What is Abnormal Return?
Abnormal return, also known as "alpha" or "excess return," is the fraction of a security's or portfolio's return not explained by the rate of return of the market. Instead, it is a result of the expertise of the investor.
How Does Abnormal Return Work?
An abnormal return is referred to as either a positive abnormal return or a negative abnormal return, depending on where the actual return falls in relation to the normal return. The abnormal return on an investment is calculated as follows:
RAbnormal = RActual – RNormal
The normal return on an investment can be a forecasted return or it can be the return on an index, such as the Dow Jones or the S&P 500 during the same period. For instance, the normal return for an investment portfolio, such as a mutual fund, might be a forecasted return of 10% for a given year based on past performance; or the 10% (example) return on the S&P 500 index in a given year. In the latter case, it is said that a given investment experienced a given abnormal return relative to the S&P 500.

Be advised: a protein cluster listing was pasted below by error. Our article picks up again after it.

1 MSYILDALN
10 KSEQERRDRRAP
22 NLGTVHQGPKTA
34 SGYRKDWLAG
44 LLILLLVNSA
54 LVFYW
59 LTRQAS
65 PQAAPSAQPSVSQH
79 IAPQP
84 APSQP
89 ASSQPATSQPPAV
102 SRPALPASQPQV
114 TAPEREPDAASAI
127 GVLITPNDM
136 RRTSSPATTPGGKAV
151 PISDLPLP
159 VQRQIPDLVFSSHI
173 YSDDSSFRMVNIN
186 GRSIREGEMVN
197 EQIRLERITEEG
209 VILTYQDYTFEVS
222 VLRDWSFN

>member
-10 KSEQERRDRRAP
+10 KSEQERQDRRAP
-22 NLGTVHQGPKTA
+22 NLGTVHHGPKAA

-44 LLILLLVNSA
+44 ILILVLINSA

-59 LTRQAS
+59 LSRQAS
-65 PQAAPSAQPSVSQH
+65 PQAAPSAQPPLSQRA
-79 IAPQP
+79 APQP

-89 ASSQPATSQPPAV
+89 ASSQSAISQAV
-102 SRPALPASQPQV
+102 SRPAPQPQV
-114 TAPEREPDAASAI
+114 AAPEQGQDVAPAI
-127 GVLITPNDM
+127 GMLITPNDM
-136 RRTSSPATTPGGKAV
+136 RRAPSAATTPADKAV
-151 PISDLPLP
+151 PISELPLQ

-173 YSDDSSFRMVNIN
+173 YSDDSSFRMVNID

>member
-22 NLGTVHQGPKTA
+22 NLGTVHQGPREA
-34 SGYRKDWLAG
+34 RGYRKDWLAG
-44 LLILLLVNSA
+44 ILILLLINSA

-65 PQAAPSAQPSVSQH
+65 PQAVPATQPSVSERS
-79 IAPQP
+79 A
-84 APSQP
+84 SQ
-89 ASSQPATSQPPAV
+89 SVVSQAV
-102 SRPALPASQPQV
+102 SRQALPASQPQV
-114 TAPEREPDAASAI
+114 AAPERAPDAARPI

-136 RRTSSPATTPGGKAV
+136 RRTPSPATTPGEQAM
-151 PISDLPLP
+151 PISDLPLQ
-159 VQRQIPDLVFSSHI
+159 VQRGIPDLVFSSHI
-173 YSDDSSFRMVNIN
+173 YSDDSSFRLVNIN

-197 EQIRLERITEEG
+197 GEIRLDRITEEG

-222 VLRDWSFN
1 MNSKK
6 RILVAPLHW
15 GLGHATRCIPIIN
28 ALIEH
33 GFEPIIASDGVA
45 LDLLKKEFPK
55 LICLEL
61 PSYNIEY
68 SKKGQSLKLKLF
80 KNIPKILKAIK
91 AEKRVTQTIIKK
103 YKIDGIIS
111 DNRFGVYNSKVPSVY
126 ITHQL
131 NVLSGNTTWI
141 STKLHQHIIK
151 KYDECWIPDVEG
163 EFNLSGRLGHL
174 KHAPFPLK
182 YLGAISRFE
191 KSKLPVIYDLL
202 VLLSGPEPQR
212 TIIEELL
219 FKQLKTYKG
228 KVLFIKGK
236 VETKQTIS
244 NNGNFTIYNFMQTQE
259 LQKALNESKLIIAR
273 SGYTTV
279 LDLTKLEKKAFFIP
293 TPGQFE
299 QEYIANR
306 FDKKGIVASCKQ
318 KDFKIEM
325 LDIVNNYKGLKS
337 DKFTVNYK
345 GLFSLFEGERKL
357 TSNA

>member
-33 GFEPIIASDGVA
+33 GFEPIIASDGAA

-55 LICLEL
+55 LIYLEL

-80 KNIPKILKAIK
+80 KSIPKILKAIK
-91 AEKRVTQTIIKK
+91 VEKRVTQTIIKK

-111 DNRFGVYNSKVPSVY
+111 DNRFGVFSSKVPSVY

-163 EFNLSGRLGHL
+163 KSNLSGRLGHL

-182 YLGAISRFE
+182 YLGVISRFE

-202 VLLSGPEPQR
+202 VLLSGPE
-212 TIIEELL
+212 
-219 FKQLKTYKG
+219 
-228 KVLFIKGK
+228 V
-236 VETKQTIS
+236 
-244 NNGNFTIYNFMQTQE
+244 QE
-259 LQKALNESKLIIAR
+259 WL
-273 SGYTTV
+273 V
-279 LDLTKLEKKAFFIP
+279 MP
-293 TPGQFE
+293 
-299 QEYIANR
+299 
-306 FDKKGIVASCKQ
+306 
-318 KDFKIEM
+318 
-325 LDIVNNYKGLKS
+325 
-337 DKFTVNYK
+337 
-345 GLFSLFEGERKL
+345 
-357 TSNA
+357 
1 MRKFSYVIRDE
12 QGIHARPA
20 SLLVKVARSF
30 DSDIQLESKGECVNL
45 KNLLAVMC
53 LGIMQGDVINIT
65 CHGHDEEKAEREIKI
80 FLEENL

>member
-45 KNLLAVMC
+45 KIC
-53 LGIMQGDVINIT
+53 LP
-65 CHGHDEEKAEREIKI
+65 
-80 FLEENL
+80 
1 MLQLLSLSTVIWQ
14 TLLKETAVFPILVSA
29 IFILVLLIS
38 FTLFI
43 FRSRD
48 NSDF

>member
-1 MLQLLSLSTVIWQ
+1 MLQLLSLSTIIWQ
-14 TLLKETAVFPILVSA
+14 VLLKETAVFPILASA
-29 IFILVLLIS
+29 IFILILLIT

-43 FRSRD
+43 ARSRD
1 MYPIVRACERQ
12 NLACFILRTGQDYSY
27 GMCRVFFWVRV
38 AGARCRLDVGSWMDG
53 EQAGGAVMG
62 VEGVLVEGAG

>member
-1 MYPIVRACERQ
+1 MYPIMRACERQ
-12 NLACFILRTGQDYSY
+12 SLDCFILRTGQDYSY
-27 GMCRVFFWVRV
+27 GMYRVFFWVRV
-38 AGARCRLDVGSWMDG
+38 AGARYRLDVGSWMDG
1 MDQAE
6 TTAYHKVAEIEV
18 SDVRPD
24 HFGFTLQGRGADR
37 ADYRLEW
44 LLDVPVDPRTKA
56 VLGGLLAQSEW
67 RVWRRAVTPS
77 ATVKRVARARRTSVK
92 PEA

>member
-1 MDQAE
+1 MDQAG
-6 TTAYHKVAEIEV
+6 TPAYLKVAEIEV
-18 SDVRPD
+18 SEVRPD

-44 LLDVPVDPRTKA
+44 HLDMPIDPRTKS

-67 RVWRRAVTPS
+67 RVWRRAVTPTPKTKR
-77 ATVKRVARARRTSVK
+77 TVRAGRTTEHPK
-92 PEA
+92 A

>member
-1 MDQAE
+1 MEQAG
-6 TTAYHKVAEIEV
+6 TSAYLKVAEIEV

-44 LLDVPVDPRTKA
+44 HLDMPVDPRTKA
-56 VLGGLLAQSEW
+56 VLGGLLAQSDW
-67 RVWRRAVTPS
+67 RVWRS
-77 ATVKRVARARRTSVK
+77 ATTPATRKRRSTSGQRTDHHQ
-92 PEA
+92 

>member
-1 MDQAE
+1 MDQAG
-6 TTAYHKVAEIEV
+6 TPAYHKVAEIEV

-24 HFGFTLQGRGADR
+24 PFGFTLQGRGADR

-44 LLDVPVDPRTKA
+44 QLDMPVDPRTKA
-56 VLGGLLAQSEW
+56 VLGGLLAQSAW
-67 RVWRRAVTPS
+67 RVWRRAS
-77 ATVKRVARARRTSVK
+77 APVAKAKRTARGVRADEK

20% actual return – 10% projected return = 10% positive abnormal return
XYZ experience a positive abnormal return of 10% during in that year.
Why Does Abnormal Return Matter?
An investment's abnormal return, positive or negative, measures how it performed over a given period of time. In this respect, it is useful to investors as a valuation tool and for comparing returns to market performance.